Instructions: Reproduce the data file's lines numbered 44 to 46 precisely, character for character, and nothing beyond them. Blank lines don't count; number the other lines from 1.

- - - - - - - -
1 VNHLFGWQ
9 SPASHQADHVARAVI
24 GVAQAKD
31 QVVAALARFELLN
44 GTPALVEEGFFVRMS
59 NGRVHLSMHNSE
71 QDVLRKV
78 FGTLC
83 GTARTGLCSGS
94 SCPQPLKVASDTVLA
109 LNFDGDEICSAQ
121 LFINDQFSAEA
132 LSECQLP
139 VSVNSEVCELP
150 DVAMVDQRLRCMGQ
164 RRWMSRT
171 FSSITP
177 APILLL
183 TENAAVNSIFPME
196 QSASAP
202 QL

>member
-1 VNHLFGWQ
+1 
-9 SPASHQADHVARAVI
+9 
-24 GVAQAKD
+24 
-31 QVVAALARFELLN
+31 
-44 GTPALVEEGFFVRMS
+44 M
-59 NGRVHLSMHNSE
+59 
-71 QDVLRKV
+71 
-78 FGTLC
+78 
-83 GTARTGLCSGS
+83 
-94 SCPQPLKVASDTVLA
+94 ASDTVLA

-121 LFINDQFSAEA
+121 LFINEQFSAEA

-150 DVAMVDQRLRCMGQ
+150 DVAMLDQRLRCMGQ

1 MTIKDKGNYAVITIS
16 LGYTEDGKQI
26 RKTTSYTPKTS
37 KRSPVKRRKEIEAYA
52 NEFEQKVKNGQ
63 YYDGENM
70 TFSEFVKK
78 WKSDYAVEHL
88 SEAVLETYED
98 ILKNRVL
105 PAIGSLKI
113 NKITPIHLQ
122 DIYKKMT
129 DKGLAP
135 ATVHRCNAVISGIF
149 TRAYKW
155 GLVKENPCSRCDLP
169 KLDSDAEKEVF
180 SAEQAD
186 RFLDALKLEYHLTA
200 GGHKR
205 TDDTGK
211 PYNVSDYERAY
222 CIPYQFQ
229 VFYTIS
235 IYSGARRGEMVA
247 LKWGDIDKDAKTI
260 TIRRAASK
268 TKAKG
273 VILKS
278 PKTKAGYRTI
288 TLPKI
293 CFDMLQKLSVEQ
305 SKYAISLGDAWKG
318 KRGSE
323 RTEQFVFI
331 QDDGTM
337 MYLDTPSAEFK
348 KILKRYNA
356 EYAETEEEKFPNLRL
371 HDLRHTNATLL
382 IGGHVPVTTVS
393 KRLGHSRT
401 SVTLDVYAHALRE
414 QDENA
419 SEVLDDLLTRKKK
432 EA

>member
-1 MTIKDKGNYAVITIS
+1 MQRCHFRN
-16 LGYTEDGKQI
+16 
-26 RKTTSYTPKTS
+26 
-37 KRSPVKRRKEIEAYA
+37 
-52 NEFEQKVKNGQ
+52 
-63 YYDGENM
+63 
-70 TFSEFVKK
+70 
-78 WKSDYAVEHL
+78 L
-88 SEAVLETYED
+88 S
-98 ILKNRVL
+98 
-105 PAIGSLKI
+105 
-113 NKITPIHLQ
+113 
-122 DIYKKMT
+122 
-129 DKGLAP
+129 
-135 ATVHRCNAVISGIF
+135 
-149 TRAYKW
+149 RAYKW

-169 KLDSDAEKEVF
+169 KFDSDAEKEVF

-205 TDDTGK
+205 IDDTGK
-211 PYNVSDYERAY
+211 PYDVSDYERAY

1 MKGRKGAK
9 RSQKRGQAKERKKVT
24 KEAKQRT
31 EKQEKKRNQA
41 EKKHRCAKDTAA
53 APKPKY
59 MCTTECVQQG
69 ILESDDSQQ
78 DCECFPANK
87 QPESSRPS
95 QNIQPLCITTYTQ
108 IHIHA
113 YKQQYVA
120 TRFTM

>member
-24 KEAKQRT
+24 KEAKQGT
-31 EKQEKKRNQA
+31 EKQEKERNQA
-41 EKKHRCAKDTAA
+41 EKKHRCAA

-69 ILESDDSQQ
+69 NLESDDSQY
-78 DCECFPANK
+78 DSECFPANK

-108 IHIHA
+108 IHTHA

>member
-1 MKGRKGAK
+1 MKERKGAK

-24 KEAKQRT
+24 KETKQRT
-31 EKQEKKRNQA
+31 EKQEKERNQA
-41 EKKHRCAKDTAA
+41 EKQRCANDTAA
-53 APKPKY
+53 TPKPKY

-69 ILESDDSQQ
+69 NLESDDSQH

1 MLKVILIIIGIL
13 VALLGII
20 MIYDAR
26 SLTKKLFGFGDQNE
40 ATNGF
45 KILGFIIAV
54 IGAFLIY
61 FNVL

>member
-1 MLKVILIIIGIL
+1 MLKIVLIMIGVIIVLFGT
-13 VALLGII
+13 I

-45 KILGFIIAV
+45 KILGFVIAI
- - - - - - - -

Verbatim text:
+121 LFINEQFSAEA

-150 DVAMVDQRLRCMGQ
+150 DVAMLDQRLRCMGQ